HC Deb 24 November 1926 vol 200 cc411-2
73. Sir F. WISE

asked the Chancellor of the Exchequer the amount of cash that has been applied for the redemption of debt since the. Armistice and the reduction of the amount of the annual interest charge since the same date?


With my hon. Friend's permission, I will circulate in the OFFICIAL REPORT the answer to this question, which contains a good many figures.

Following is the answer:

It is not practicable to take the Armistice as the datum line. The first post-War year in which on balance the debt was reduced was 1920–21, and the best starting point is 1st April, 1920. From 1st April, 1920, to 31st March, 1926, the total net cash applied to the reduction of debt was £654,000,000. A direct comparison of the interest paid on debt in 1920–21 and the similar payment in 1925–26 is misleading, unless the changed composition of these payments is taken into account.

In 1920–21 we were not paying in cash interest on the debt to the United States Government: in 1925–26 the payment made on this head amounted to £28,000,000. As the American interest due in 1920–21 was £49,000,000 there is a saving on this head of £21,000,000, which is not represented in the actual cash figures of interest payments. As regards debt other than the debt to the United States Government the annual interest charge has fallen between 1920–21 and 1925–26 by £47,000,000.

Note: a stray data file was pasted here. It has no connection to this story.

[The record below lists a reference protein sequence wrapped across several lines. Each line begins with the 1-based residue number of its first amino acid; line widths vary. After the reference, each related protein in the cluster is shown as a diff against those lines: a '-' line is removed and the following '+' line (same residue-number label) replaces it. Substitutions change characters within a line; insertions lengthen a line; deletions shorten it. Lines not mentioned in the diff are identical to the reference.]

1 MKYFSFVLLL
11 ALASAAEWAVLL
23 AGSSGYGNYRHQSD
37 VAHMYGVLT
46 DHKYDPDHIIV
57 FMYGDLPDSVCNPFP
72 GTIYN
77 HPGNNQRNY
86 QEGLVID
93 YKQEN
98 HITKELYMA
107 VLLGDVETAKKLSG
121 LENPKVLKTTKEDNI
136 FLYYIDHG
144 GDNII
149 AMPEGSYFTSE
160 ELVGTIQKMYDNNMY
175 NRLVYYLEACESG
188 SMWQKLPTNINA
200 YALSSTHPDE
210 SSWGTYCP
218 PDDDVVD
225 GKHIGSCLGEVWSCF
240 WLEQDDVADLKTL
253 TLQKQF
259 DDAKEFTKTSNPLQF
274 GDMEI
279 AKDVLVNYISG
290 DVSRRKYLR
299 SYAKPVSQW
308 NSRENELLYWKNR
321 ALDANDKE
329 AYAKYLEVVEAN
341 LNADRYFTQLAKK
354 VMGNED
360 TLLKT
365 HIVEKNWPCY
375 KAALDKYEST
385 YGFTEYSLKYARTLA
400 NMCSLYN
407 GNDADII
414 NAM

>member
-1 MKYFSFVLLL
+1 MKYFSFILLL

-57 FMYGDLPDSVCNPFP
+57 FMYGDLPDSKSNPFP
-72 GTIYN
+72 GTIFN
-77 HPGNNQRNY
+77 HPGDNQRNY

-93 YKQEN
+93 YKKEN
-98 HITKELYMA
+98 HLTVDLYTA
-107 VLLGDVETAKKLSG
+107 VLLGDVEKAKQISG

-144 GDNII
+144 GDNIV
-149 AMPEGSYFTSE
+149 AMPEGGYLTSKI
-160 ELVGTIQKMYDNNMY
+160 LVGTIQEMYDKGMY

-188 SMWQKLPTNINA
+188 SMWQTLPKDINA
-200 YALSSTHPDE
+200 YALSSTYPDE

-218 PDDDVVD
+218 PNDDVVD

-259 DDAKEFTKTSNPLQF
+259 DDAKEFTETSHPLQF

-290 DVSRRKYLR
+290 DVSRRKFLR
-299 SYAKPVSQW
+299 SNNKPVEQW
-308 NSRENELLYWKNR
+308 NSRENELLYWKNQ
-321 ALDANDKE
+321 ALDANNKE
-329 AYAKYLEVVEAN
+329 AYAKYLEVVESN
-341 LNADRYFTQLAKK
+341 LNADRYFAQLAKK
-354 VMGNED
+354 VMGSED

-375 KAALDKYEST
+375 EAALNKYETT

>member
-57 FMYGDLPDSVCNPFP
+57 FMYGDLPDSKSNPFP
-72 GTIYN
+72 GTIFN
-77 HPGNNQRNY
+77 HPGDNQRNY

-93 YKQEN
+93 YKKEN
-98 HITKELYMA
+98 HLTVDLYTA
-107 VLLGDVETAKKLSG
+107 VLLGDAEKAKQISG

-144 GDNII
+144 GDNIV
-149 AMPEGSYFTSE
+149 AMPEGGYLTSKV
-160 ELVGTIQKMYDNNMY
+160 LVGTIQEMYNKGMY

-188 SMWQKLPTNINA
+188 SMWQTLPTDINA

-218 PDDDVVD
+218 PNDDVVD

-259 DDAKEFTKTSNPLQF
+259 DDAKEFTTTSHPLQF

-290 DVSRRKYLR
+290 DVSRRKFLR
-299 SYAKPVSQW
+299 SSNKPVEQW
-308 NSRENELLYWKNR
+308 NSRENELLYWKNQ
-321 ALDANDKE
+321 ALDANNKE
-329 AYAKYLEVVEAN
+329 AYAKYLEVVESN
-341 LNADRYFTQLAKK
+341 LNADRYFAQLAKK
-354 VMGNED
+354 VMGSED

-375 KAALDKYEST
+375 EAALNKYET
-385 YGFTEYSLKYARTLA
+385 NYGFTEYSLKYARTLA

It may therefore be said that we are now paying £68,000,000 a year less in interest than we should have been paying in 1920–21 had we in that year met our current interest, obligations. The actual figures obscure this result because 1925–26 includes the full American payment (on the scale reduced by the Funding Agreement) and 1920–21 does not include the interest then due but not paid.